So far, season three of My Brilliant Friend has had more dream sequences than series one and two combined, he says. As the leads mature perhaps their sense of the reality illusion and what lies beneath deepens. Lenu has had, I think, three dreams, and each one, if I remember, has featured a flight of stairs. The outward signal of a descent into her unconscious perhaps.
Gala demurs – as unpersuaded by his tidy theory as he is. He can’t recall her precise words and it wouldn’t do making stuff up. They decide to watch their second episode for tonight and instantly they’re returned to Italy’s turbulent nineteen seventies – caught in the thick of it in Florence during the dangerous Years of Lead. An ex-lover of Lenu has just been beaten up by the fascists, while Lenu’s stodgy academic husband has a gun pulled on him by an angry student of the left.
Lenu has become entangled in a scandalous love affair and unsurprisingly her psychic realm is on high alert. It’s late one night at their elegant Florence home and Lenu is going down the stairs again where she encounters a complex dream scenario featuring her mother.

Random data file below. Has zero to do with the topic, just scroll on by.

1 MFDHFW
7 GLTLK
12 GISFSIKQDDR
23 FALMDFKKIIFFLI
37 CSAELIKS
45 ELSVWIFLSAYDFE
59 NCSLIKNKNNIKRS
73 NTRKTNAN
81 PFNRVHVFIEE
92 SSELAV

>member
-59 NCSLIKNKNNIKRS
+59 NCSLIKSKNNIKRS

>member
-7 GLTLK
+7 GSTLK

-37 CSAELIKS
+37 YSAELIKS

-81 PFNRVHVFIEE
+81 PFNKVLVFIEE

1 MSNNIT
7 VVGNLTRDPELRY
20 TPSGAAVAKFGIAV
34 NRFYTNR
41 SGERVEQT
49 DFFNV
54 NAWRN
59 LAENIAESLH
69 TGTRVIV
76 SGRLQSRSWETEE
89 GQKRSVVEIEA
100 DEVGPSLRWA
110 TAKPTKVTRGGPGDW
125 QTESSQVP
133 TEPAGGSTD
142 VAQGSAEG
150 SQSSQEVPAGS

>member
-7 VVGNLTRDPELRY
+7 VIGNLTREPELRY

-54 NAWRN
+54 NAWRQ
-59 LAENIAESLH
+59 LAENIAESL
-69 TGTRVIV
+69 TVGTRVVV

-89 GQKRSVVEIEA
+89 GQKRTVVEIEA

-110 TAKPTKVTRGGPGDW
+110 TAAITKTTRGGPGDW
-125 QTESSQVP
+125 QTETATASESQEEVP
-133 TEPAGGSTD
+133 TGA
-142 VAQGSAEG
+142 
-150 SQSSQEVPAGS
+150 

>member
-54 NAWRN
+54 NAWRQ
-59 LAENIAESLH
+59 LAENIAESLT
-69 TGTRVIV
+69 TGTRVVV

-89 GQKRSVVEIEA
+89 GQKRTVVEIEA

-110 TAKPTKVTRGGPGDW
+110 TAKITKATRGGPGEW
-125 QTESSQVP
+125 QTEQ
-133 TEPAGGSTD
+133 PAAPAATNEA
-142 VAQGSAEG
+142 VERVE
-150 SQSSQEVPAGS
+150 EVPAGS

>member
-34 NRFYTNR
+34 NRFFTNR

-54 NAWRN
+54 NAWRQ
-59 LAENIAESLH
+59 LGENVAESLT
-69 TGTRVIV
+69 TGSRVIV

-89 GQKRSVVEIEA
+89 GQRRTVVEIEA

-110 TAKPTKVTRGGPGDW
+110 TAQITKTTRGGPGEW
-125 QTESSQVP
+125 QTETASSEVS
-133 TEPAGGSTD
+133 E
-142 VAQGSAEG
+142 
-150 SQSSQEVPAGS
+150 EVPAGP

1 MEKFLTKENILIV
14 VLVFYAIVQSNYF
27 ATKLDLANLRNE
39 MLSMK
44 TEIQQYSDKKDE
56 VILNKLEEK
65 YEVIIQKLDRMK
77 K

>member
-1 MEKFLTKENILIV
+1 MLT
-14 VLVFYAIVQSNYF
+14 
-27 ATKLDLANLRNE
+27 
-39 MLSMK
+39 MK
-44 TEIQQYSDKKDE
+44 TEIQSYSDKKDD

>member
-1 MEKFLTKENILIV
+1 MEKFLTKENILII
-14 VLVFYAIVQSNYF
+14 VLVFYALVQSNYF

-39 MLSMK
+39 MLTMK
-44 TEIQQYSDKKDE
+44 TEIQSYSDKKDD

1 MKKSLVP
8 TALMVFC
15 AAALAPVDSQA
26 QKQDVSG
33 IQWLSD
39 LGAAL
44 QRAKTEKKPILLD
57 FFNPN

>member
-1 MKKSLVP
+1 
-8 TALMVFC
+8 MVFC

As the dream scene progresses, he feels his eyes flickering before inevitably he looks across at Gala expecting she’ll surely have noticed that once again stairs were the portal to Lenu’s dreamscape. He hopes Gala will be impressed by his acumen being confirmed on screen and prepares to bask in the glow of appreciation from his brilliant wife. Alas, in the dim half light he sees that Gala’s eyes are closed. It is a rare thing in front of the telly, but Gala’s asleep.